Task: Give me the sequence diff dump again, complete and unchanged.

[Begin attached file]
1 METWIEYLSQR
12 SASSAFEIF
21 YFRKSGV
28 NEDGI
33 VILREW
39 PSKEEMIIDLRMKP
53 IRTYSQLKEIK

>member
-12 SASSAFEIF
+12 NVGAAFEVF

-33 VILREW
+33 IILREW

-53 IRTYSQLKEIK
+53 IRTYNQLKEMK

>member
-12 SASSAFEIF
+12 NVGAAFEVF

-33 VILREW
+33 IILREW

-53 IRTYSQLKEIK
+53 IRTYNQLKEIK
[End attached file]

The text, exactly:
1 METWIEYLSQR
12 SASSAFEIF
21 YFRKSGV
28 NEDGI
33 VILREW
39 PSKEEMIIDLRMKP
53 IRTYSQLKEIK

>member
-12 SASSAFEIF
+12 NVGAAFEVF

-33 VILREW
+33 IILREW

-53 IRTYSQLKEIK
+53 IRTYNQLKEMK

>member
-12 SASSAFEIF
+12 NVGAAFEVF

-33 VILREW
+33 IILREW

-53 IRTYSQLKEIK
+53 IRTYNQLKEIK